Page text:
Funding priorities in the upcoming budget cycle for the Haines Borough Assembly include education and public safety.

For everything else, funding levels are negotiable, assembly member Paul Rogers said.

An assembly meeting last week with borough department heads and Nils Andreassen, executive director for the Alaska Municipal League (AML), focused on ways the borough can accommodate state funding reductions in its budget.

Andreassen briefed the borough on current state legislative issues that impact municipalities. He said last year was challenging not only because of massive budget cuts, but also because the cuts were so hard to plan for. This year, he said he’s hopeful that better communication with the governor could help with planning.

Priorities for AML for the upcoming fiscal year are the Alaska Marine Highway, school bond debt reimbursement, and community assistance.

Andreassen identified school bond debt reimbursement, which was reduced by 50 percent last year and left the borough responsible for an additional $450,336, as the biggest issue for the Haines budget.

Looking into the next year, Andreassen said that local communities can expect a similar reduction to school bond debt reimbursement as well as a reduction in community assistance. He expects the state will look at redefining its relationship to local communities in areas including education, public safety, and road maintenance in the future.

Without these state funds, leaders in Haines will need to identify what the community’s core values are, which services support these values, and how to pay for the services, Andreassen said.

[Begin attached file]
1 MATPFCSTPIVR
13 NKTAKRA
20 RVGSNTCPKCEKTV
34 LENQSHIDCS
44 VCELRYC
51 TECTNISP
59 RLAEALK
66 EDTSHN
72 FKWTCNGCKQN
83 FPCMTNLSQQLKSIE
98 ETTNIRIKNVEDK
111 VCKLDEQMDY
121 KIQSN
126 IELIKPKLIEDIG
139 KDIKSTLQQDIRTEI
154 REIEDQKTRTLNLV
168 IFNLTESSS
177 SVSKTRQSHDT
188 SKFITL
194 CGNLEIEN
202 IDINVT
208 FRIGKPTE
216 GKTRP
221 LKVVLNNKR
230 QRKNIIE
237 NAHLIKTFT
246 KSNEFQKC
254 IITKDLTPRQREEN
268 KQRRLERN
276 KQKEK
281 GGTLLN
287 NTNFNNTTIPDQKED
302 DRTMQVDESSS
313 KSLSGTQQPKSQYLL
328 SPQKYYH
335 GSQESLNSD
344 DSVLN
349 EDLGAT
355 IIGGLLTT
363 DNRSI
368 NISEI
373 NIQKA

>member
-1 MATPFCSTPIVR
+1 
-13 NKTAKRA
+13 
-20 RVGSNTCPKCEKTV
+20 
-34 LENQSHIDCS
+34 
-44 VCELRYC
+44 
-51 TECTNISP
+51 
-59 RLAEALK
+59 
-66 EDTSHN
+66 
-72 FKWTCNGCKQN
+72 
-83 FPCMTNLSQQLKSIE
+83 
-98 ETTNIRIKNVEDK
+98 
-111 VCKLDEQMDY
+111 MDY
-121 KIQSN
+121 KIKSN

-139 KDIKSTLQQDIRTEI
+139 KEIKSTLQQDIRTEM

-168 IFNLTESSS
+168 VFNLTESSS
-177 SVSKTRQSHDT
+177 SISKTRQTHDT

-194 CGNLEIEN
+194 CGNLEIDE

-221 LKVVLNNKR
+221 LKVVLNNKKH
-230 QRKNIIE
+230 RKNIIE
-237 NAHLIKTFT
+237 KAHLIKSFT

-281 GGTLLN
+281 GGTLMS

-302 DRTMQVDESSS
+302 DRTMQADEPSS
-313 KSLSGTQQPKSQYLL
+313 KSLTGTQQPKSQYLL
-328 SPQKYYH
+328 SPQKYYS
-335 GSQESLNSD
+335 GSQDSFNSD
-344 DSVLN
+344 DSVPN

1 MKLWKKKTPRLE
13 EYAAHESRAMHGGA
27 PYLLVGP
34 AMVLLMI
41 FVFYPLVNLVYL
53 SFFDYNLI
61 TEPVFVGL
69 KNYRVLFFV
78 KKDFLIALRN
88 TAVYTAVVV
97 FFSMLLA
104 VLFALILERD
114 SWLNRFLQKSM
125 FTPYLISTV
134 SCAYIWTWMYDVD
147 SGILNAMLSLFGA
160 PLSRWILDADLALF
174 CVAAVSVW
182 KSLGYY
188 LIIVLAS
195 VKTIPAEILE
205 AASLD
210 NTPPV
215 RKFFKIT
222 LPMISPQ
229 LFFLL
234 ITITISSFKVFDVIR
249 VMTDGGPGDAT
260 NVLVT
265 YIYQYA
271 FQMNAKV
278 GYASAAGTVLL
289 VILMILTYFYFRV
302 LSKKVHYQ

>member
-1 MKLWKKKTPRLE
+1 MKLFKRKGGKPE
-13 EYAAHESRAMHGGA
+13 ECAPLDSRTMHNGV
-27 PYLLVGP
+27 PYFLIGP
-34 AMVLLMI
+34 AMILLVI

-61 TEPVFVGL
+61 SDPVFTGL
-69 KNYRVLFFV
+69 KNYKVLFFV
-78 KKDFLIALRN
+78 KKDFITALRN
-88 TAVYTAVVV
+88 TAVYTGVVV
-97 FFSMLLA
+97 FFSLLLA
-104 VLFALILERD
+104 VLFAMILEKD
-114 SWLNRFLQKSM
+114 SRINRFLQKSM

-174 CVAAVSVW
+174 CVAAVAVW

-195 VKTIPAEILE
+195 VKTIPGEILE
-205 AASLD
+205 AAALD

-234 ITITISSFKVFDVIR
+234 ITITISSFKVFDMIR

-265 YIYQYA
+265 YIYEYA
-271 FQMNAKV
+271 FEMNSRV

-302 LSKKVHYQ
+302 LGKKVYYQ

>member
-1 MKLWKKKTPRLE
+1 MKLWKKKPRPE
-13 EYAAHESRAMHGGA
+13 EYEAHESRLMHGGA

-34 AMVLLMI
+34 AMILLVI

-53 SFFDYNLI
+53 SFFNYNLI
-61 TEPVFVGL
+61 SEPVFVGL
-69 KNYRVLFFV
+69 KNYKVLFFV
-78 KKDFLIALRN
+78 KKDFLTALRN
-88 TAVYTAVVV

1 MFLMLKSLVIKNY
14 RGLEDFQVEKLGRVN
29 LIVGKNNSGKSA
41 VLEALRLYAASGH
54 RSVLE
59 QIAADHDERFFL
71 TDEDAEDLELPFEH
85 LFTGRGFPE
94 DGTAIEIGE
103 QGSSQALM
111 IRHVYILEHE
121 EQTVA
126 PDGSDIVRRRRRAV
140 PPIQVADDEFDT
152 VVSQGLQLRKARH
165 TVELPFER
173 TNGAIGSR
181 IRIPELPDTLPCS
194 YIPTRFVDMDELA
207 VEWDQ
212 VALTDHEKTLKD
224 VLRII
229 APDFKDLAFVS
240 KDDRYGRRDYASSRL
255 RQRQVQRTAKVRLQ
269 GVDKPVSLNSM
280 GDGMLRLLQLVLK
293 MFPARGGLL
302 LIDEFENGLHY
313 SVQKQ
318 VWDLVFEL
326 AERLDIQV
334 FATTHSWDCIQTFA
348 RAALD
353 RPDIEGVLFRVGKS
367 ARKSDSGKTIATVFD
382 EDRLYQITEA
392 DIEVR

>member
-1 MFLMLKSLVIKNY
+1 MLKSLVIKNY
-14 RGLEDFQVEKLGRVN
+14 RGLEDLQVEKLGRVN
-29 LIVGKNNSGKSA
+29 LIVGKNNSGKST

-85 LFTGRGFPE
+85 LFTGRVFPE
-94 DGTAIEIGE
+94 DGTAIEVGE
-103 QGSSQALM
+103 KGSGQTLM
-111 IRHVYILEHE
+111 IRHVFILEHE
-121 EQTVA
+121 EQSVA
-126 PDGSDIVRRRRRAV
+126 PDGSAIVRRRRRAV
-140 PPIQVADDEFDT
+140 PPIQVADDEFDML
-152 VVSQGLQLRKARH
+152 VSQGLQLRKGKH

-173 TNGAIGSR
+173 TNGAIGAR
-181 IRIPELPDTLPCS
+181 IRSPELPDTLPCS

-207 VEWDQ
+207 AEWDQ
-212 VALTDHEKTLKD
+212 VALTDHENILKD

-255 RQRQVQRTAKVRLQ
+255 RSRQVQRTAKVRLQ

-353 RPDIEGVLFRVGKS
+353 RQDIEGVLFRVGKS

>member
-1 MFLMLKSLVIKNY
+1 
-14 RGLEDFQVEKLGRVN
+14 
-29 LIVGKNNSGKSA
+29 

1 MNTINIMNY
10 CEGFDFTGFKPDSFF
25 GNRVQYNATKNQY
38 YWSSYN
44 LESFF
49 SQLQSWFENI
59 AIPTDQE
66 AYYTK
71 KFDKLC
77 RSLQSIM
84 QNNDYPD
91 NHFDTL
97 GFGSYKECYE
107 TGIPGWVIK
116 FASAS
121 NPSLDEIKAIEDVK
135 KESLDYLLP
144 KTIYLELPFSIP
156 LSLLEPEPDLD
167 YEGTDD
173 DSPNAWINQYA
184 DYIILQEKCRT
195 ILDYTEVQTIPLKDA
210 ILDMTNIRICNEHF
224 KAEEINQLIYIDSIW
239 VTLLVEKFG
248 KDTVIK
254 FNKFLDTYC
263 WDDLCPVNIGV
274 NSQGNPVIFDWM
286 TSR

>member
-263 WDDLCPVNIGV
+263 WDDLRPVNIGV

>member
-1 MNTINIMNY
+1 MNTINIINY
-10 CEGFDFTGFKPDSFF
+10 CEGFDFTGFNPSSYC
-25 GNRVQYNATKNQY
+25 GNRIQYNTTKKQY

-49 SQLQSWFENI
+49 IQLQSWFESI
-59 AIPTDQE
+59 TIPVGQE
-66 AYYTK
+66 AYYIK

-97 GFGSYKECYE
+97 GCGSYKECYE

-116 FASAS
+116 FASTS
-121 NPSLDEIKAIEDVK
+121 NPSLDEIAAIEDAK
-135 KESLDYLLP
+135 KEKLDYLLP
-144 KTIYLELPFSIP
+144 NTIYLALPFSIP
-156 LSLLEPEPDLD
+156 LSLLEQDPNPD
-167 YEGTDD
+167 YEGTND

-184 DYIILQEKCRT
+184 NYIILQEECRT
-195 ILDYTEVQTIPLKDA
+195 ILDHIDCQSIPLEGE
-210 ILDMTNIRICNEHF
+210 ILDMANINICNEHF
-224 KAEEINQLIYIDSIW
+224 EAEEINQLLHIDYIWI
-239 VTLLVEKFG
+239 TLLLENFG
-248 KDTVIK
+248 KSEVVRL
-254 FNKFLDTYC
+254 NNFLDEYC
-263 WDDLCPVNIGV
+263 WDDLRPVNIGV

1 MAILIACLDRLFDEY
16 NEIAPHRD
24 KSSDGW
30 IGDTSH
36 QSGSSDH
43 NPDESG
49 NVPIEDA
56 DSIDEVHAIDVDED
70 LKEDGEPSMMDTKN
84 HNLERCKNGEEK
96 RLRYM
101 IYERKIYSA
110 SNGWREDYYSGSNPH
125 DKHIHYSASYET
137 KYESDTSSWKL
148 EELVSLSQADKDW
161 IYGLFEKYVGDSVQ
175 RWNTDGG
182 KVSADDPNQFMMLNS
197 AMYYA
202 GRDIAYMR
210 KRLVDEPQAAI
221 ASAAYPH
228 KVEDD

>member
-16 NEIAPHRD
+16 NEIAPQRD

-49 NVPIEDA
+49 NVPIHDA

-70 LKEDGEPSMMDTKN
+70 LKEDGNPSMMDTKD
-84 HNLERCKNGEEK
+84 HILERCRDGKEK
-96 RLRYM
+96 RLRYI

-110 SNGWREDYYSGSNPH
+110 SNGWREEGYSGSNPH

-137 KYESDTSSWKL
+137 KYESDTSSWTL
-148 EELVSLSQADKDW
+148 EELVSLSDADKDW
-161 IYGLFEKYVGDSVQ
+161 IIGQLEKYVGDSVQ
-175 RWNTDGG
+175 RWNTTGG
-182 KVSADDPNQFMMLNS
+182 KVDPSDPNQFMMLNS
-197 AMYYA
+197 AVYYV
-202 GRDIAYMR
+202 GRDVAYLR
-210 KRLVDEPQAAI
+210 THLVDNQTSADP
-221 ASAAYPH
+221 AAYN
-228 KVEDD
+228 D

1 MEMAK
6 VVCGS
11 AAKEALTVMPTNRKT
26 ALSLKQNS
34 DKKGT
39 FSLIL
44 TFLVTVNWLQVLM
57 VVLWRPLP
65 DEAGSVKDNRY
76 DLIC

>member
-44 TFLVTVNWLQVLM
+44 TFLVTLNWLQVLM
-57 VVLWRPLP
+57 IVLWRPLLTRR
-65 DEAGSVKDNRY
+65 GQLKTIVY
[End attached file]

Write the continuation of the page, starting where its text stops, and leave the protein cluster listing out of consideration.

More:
As a borough in Alaska, Haines has three responsibilities to its citizens according to state law: public education, taxes in order to support government services, and planning and zoning.

“Everything beyond those three responsibilities are things you choose to do as a home-rule borough,” said Andreassen. Other services listed in the borough’s charter include: control of hazardous substances, emergency medical and other medical services, emergency dispatch, ports and harbor facilities, public parks and recreational facilities, public libraries, museums, cemeteries, economic development, disaster planning and emergency response, and solid waste management.

At the meeting, assembly members categorized the borough’s services as either essential or optional. While members agreed that education and services related to public safety were essential, others including control of hazardous substances and solid waste management, which is not currently provided by the borough, were deemed optional.

The museum and public parks and recreational facilities sparked debate. Assembly member Brenda Josephson said while fully funding the museum is not essential, records storage is. She views public parks and recreational facilities as an optional, quality of life service.

Assembly member Gabe Thomas said the public pool is an essential recreational facility because of the educational opportunities it provides.

Assembly member Zephyr Sincerny said that public parks and trails are essential for the community, improving quality of life for locals and giving tourists a reason to visit.

“The question for the assembly moving forward is at what level should we fund optional or quality of life services,” Josephson said. She plans to look for cuts within borough departments with guidance from department heads.